When the zombie hordes come and you need a good tool to lay them down, the shotgun is a pretty poor choice. Most shotguns are slow to load and reload, they don’t hold very many rounds and the ammo is heavy and takes up way too much space. When fighting masses of zombies, get yourself a good AR and a stack of loaded mags.
However, is you are defending your home against an invader or predator, the shotgun can be a very wise choice. With just a few modifications you can take an inexpensive hunting gun like the Mossberg 500 and convert it into a respectable and efficient defensive weapon.
The Mossberg 500 has been around since 1960 with very few changes (in 1970 the slide was changed from a single action bar to a more durable dual action bar mechanism). They are very common, reliable and inexpensive. Because the Mossberg 500 has been around so long and in such high numbers the after-market is filled with accessories. However, just because there are numerous ‘tactical’ accessories for the 500 series of shotguns doesn’t mean they are all practical.
When modifying my Mossberg 500 I chose to keep modifications simple and basic:
Sling: I chose to put a sling on the shotgun. I like the idea of being able to sling the shotgun over my shoulder if I need to use two hands for something. It sure beats laying the gun down or leaning it against something. I could have chosen a sling with loops for extra ammo, but I didn’t want all that extra weight swinging around when I shouldered the weapon to fire it.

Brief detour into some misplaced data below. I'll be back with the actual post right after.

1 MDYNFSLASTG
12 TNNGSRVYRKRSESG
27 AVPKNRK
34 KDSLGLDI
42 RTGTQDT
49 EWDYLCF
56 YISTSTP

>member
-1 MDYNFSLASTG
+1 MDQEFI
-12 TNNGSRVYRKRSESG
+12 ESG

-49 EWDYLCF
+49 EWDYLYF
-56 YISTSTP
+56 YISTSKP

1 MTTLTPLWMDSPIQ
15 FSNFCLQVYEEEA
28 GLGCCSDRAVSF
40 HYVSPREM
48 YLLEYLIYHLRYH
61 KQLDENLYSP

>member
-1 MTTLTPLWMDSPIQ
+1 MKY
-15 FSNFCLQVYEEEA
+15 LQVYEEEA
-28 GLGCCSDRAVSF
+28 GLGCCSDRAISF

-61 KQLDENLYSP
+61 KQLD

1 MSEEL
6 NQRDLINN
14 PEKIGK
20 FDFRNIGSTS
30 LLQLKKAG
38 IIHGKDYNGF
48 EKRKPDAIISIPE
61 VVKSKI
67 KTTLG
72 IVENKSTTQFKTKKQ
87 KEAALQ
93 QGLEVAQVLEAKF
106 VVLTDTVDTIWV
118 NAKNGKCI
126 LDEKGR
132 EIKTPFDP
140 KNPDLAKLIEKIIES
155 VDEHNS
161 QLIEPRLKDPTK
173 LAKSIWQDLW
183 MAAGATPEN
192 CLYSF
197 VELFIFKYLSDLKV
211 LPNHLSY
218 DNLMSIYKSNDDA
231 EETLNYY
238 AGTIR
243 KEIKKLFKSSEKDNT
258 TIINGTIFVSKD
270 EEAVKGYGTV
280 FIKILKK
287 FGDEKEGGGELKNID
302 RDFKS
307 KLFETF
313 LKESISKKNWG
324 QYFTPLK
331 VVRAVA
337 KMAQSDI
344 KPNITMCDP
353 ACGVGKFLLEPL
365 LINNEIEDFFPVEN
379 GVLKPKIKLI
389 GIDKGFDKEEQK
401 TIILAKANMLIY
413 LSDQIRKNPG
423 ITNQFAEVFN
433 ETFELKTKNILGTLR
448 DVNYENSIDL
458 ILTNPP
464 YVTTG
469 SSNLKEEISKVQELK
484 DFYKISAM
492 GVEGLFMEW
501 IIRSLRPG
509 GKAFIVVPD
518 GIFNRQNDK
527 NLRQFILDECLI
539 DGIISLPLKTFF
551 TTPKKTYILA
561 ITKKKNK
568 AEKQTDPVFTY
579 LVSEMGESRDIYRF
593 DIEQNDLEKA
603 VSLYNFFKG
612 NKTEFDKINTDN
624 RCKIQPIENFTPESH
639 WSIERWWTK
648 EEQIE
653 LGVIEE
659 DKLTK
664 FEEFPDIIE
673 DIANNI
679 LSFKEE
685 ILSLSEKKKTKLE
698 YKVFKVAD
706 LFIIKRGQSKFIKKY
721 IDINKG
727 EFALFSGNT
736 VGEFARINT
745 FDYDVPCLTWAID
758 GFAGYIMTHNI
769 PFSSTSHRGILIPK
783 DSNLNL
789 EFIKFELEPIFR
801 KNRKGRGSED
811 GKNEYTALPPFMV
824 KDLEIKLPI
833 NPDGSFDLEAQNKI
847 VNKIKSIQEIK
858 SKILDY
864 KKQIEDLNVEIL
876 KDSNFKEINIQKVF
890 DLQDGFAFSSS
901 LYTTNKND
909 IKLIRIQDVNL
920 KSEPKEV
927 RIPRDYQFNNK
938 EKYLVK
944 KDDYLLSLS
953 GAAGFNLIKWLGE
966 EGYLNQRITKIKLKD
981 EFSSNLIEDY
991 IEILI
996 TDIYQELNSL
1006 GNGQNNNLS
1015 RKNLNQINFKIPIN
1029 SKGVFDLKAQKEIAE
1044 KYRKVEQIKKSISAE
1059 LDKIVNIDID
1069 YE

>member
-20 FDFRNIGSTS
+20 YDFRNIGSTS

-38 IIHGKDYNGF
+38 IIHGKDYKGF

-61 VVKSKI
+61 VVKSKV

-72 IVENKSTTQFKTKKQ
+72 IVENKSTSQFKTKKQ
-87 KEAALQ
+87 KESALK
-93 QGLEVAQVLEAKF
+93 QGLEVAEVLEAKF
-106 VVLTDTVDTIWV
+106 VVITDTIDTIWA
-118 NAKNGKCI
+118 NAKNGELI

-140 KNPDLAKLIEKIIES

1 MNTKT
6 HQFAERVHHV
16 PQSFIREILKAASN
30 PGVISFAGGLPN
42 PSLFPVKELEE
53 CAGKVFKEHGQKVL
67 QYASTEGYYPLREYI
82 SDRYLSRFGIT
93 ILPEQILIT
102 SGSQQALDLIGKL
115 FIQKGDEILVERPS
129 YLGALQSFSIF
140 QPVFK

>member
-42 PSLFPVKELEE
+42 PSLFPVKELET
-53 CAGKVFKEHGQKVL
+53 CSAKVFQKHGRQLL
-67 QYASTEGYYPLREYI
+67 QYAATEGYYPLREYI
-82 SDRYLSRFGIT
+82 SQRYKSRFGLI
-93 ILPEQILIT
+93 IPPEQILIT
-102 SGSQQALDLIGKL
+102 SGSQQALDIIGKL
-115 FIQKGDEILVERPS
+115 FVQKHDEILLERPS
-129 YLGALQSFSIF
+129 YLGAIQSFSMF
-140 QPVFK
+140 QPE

Barrel: I opted for the shorter 20″ barrel. The long barrel is great for hunting, but the shorter barrel is much lighter and handier when turning around in a hallway or stairway.
Capacity: The magazine tube comes from the factory with a ‘duck plug’ limiting the capacity to just two rounds. The small wooden dowel is easily removed by turning the gun upside-down when the barrel is removed. It just falls out far enough for you to grab it with your fingers. No tools required. Removing the plug increased the magazine capacity to 5 rounds (both for 23/4″ and 3″ shells). I also added an Uncle Mike’s butt stock shell holder to either load or reload 5 rounds quickly. With the butt stock shell holder, I am able to just grab the gun and go if I’m in a hurry.
Ammo: I like the flexibility of being able to load 00 buck, slugs, or bird shot in the same magazine. This allows the shotgun to blow the hinges off a door, knock birds out of the sky, or turn a near miss on a bad guy into a hit. No other weapon has the ammo flexibility of a shotgun.
Things I did not change and why:
Sights: The Mossberg 500 comes with only a brass bead from sight. I left it as is. I could have put ghost ring sights on the receiver, optics or even a laser, but I believe in keeping things simple for a defensive weapon. There are no gadgets that require batteries and nothing to add weight or complexity to the weapon. At close range you really don’t use the sights on a shotgun anyway. Just point and shoot.
Stock: Many people put pistol-grip stocks on their Mossberg. I’ve done it myself. I thought it looked cool. I have since removed the pistol grip stocks because it was way too awkward to work the tang safety. The pistol grip does make sense on a Remington 870 where the safety is lower, but not on a Mossberg.
Why choose a shotgun for home defense? Lots of reasons. They’re light, powerful, reliable, and flexible. Maybe not the best choice for taking on hundreds of zombies, but great for taking on just about anything else.